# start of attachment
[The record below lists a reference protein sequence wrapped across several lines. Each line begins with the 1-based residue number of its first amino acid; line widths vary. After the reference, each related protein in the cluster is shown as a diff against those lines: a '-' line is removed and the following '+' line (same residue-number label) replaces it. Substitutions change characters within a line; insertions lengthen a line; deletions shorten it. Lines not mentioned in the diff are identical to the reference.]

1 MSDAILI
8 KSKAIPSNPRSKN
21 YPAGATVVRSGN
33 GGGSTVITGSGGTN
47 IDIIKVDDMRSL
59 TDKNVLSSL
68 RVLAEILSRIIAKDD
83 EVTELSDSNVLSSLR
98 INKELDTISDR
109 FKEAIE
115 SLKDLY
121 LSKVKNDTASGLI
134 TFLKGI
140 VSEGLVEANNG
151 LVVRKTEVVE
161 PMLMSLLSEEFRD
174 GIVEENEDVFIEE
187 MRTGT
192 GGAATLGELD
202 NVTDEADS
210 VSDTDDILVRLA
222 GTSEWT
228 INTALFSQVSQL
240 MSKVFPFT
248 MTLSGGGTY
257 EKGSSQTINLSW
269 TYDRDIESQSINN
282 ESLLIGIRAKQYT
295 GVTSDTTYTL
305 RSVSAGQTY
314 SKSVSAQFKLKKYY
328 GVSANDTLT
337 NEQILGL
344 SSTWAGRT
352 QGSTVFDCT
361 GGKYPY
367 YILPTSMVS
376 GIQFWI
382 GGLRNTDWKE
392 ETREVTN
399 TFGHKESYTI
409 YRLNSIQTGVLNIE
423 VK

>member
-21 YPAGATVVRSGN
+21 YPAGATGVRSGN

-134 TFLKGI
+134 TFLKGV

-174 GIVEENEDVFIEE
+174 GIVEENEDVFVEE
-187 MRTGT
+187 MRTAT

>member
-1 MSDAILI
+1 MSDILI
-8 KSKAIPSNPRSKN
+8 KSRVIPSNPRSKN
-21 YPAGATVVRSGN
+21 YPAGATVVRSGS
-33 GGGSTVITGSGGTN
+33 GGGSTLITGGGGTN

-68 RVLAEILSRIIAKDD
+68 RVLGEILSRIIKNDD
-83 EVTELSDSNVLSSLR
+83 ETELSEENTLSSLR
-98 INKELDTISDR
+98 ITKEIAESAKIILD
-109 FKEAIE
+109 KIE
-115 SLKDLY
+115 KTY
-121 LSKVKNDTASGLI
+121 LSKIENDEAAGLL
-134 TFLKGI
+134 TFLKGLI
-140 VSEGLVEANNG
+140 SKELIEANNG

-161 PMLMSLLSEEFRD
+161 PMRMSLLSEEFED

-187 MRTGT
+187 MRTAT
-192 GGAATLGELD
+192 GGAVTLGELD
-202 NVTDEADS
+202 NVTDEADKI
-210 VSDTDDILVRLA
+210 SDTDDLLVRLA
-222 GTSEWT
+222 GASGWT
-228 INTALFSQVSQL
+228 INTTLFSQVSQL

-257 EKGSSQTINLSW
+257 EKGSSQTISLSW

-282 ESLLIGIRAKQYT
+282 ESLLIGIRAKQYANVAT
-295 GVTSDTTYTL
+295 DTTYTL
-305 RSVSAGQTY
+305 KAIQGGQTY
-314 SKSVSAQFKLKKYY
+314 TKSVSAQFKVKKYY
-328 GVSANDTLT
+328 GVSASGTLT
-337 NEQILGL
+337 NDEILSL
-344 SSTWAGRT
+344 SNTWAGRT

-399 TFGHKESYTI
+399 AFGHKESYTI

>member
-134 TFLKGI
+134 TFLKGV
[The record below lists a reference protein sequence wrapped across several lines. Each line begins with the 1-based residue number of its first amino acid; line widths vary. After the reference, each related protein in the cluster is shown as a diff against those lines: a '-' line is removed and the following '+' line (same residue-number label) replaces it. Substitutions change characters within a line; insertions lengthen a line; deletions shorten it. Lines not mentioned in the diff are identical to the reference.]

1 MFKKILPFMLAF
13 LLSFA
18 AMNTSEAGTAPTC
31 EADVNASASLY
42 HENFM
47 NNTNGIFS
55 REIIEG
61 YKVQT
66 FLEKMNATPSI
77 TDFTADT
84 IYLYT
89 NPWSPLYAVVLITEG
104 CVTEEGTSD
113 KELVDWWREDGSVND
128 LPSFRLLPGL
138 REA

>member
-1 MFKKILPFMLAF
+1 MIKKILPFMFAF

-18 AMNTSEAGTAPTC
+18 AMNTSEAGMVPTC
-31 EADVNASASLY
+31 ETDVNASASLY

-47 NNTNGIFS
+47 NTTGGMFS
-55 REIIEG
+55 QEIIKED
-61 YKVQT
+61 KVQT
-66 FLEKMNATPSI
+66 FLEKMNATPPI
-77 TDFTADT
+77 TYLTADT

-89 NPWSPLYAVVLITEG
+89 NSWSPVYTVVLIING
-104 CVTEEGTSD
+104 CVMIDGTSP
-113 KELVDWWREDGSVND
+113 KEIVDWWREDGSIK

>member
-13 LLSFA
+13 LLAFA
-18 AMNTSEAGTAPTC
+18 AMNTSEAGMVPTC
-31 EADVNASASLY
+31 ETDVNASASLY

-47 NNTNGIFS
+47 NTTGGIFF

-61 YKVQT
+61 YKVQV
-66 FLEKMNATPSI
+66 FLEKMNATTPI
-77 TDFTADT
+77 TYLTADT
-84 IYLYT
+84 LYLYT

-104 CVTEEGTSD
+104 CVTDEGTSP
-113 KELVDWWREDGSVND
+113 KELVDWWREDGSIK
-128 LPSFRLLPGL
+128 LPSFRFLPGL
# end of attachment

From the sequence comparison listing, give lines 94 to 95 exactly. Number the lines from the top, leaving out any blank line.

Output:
+257 EKGSSQTISLSW

-282 ESLLIGIRAKQYT